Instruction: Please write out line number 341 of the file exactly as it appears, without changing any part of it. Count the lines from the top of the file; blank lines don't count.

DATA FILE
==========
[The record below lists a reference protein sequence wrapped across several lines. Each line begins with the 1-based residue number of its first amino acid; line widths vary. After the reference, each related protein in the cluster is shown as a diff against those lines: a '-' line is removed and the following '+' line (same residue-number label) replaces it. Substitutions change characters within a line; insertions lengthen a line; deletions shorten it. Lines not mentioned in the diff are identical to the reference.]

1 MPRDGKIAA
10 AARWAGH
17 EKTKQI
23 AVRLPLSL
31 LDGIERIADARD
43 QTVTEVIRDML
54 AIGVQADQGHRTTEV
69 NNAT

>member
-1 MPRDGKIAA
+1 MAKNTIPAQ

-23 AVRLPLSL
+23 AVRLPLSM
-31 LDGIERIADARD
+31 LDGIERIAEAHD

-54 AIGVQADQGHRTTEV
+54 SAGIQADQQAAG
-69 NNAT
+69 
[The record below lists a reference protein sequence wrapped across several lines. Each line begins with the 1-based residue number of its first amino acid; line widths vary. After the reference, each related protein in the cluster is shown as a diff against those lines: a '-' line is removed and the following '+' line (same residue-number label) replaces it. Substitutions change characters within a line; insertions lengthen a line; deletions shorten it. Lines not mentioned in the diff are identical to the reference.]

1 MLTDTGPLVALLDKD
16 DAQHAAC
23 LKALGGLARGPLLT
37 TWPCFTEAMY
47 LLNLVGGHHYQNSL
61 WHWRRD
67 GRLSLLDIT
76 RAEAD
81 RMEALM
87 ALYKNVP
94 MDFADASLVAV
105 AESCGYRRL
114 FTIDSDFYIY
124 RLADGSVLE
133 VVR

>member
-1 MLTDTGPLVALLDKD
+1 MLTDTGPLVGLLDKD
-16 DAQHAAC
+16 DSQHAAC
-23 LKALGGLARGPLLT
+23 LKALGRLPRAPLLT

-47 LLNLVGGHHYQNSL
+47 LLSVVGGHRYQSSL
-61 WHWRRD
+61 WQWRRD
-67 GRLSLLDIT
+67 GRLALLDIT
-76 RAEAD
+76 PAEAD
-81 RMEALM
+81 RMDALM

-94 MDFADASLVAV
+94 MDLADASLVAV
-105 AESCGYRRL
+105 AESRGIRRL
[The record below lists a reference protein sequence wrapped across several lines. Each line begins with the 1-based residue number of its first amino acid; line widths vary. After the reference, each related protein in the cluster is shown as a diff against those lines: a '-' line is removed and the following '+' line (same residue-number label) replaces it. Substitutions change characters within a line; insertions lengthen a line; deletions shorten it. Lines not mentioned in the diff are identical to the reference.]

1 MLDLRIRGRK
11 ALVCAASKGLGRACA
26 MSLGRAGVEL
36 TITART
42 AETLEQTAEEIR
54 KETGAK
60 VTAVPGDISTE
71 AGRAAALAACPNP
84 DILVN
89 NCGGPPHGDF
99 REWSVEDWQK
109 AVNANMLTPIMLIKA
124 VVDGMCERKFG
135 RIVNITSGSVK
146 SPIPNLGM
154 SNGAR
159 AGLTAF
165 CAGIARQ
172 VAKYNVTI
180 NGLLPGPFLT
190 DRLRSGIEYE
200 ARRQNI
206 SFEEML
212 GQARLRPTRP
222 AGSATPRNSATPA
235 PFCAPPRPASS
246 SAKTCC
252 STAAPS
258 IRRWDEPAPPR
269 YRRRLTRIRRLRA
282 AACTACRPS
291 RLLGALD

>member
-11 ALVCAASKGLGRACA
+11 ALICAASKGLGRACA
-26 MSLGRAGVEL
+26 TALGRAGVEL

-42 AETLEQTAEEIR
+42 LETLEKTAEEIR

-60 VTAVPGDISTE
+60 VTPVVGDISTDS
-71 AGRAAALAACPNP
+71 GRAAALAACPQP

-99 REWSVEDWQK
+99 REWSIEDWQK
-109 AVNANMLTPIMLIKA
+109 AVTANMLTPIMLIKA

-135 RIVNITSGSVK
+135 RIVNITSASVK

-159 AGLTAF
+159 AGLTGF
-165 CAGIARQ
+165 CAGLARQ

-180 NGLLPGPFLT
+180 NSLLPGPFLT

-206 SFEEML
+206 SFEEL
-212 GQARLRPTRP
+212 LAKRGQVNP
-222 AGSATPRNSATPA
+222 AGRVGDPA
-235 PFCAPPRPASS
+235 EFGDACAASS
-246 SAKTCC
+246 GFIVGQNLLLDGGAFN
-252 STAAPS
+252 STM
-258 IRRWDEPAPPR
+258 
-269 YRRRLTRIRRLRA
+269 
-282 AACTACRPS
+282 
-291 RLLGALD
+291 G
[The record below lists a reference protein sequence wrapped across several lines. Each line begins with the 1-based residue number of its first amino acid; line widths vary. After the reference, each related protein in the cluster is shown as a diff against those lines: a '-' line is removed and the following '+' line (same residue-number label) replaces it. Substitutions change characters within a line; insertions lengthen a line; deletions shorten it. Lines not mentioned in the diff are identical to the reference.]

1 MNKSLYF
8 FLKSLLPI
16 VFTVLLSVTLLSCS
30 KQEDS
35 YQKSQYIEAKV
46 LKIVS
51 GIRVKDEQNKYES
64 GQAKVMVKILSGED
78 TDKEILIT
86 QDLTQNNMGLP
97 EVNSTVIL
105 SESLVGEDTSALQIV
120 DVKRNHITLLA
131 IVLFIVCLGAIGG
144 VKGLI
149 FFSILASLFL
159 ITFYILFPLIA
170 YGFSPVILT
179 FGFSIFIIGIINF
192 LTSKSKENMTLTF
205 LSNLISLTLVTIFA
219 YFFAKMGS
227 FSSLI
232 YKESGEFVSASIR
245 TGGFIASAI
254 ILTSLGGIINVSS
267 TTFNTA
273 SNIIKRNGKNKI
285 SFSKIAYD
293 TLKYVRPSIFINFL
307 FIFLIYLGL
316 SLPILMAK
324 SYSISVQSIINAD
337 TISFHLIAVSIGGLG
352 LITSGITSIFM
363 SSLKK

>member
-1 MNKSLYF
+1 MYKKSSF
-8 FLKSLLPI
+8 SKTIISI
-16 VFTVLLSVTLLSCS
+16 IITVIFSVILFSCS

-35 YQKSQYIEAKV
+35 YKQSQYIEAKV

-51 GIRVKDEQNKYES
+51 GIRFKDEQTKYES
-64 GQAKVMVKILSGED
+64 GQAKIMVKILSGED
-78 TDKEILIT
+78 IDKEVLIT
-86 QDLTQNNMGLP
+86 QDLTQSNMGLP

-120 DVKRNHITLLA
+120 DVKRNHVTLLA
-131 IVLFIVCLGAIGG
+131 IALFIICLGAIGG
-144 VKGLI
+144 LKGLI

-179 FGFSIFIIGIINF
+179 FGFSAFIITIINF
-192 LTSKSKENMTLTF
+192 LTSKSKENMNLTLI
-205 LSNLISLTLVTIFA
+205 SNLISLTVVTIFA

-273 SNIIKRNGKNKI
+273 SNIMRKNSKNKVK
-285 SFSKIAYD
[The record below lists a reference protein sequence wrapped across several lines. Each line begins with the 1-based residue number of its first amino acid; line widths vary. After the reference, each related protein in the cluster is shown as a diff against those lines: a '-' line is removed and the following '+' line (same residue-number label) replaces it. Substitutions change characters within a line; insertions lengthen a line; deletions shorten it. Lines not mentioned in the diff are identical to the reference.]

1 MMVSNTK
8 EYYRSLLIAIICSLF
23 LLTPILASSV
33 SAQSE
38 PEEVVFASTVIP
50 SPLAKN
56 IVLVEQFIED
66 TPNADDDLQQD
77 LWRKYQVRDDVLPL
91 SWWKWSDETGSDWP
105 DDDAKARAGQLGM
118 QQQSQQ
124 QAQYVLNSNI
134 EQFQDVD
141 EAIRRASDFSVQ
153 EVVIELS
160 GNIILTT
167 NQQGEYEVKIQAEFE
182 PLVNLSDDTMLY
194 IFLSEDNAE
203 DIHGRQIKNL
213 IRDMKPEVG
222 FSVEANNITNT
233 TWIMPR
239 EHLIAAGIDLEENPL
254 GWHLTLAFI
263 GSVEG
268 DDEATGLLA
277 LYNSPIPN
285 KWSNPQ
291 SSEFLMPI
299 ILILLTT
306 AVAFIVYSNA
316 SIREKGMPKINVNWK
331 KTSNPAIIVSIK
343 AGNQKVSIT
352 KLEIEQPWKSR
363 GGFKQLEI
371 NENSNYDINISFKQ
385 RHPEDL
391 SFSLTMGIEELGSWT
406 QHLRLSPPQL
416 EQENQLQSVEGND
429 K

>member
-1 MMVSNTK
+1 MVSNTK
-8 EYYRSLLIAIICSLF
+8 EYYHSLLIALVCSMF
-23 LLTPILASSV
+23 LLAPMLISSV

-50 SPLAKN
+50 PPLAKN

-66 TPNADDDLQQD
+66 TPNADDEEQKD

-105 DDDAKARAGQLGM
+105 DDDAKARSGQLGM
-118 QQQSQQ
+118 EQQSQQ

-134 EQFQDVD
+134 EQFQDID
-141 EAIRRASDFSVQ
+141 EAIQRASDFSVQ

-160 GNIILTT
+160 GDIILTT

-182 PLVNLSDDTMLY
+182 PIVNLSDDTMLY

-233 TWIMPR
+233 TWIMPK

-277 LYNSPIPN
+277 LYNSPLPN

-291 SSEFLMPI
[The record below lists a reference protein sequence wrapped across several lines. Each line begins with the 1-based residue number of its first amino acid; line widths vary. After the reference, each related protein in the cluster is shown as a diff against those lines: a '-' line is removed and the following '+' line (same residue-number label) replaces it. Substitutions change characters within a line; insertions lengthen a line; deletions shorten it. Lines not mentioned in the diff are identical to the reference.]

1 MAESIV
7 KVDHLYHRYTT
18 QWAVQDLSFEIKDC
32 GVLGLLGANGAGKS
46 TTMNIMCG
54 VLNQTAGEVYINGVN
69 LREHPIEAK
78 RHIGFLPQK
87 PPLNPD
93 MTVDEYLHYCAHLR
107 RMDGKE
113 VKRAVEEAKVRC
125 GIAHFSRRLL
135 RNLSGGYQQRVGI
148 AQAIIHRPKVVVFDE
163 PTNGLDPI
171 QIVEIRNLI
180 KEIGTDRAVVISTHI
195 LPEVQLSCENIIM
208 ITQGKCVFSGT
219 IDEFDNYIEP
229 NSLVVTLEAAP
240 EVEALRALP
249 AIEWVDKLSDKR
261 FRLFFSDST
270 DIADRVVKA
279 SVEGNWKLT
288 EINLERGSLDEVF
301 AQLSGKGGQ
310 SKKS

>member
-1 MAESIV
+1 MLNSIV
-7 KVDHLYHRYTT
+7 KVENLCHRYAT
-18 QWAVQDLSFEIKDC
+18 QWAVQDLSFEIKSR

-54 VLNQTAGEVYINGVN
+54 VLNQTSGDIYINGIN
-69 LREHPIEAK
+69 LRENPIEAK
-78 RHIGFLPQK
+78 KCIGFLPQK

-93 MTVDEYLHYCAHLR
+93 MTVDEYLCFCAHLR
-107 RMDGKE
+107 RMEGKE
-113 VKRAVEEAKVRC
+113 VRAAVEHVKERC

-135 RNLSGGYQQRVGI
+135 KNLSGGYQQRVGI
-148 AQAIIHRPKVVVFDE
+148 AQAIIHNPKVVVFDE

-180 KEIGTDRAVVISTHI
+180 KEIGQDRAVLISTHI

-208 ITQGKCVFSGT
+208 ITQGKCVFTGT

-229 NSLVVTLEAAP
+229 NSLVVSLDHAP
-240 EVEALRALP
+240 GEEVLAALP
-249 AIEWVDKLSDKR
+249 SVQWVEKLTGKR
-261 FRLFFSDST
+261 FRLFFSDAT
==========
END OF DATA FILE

+261 FRLFFSDAT